Have you ever rolled a stone over?

Have you ever rolled a stone over? Sometimes there are worms; sometimes little rolly polly bugs; sometimes only grass or dirt. Whether surprises or not, moving a stone is an interesting experience. The daily Bible reading from Faith this morning was Genesis 29: 1 – 14, that describes the first meeting of Jacob, son of Isaac, with his future wife, Rachel. They met at a well where shepherds bring their sheep. They are an unlikely couple. I don’t think lookingforawife.com would have paired them up: • He is blessed. She is a lowly shepherd. • He is fleeing. She is following her daily routine. • He is a younger son. She is a younger daughter. • He is a dreamer. She is down to earth. • He is looking for his uncle. She is looking for the well. • He is a tither. She has nothing to give. • She needs the stone covering the well to be rolled away; Jacob rolls it away. The only thing they have in common is that Jacob is looking for water and so is Rachel. And, by the way, she also is his first cousin. Part of verse 8 says this: We can’t water the sheep “until…the stone has been rolled away from the mouth of the well. Then we will water the sheep.” Without waiting for the proper time, Jacob rolls the stone away, and the sheep are given fresh water. So they meet, water the sheep, fall in love and eventually marry. (But that is another story.) As I read this, I remembered the words from Matthew 2: “And suddenly...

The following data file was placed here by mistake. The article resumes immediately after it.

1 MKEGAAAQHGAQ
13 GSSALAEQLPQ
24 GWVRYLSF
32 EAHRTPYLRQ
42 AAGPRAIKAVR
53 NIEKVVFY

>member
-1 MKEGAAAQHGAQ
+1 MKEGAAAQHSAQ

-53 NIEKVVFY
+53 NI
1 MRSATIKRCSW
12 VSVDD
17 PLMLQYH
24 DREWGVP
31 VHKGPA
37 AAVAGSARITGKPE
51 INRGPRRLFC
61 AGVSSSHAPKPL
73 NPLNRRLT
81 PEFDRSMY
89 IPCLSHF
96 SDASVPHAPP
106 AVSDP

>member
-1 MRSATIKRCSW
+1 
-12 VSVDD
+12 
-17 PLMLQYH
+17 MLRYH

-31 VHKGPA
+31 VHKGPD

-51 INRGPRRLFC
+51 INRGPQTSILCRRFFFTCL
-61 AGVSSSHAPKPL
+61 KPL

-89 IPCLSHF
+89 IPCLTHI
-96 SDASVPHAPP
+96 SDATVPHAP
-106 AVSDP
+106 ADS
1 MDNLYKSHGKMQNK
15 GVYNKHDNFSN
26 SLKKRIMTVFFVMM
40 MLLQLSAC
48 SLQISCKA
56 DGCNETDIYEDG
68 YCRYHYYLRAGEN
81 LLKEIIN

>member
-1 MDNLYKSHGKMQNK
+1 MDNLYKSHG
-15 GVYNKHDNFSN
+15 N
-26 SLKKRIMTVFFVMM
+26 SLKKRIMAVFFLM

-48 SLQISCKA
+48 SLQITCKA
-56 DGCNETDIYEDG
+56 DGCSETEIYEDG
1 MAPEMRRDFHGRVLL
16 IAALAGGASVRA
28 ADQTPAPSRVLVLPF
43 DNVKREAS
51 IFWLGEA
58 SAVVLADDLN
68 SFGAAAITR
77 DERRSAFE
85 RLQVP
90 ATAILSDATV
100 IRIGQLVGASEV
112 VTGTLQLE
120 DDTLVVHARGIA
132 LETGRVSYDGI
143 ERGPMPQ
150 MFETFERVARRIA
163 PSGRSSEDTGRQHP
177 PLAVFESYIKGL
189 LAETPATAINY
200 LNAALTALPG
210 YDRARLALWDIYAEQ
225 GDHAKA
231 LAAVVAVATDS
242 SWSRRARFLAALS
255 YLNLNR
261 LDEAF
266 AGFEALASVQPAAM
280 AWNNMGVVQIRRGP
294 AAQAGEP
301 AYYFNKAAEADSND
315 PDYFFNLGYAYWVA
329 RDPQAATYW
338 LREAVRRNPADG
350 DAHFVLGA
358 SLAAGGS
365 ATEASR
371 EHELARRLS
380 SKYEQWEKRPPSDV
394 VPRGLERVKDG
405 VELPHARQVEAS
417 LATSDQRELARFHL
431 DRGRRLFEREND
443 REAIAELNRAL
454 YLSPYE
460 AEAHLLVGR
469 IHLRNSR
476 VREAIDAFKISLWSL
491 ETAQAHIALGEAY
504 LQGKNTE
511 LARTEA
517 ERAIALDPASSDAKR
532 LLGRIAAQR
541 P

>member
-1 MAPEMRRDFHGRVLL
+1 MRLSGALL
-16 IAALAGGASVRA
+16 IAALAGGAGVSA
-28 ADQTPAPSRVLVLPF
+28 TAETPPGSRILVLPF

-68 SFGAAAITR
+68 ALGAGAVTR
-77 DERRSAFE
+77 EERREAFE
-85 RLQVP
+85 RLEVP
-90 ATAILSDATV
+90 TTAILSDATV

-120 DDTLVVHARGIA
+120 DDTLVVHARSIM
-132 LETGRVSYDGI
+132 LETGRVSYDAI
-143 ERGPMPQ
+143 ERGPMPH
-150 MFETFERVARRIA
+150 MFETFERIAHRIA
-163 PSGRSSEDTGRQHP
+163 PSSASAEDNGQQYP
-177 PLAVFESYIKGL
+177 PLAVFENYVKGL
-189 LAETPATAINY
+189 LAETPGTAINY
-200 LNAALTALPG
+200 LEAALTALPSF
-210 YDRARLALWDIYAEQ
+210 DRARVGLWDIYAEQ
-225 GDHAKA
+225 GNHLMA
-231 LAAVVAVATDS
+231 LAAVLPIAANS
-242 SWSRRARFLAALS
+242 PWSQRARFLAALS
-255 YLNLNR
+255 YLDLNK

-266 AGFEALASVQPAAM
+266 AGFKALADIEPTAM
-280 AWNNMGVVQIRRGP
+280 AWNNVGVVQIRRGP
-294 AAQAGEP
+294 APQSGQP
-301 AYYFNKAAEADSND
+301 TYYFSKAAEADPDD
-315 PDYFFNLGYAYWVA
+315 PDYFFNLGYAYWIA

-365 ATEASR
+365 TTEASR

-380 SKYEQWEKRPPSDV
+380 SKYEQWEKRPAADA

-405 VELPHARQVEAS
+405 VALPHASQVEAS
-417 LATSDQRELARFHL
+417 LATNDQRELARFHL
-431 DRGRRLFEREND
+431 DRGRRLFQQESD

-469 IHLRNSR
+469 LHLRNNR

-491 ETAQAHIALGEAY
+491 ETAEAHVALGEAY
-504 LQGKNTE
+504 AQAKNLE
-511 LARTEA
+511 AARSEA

God has a dream and a way for you.

God has a dream and a way for you.

Some people seem to live dream-like lives, don’t they? That was Esau, Jacob’s older brother. He was probably chosen first when their friends were picking teams for games. He was probably the teachers’ favorite. Esau got into the best colleges, joined a great fraternity, graduated with honors and got a high-paying job. His family was beautiful. Have you ever known people like that? Everything comes easily to them. They aren’t anxious about anything because they don’t need to be. It’s not that they don’t work, they just don’t work too hard, and they get – not what they deserve – they get more. For the rest of us, life is more of a challenge. So we understand Jacob. Jacob’s name means striver, hustler, supplanter. And that’s exactly what he needs to be to get on in his life. Some people have it made, and others of us have to make it happen. In Jacob’s story – may be our story – we discover that making our own dreams come true is a perfect way to go the wrong way in life. The best dreams come from God. The best dreams, the things we most deeply yearn for priceless gifts, things like being loved and respected, cherishing those who are close to you, having integrity, beholding beauty, discovering joy in your work, being able to make a positive difference in other people’s lives. Dreams like that are blessings from God. And blessings cannot be hustled. They can only be received. Rebecca, Jacob’s mother, had told her second child that God had promised that he would be blessed. God had even...
We see the sacrifice.  God provides possibilities.

We see the sacrifice. God provides possibilities.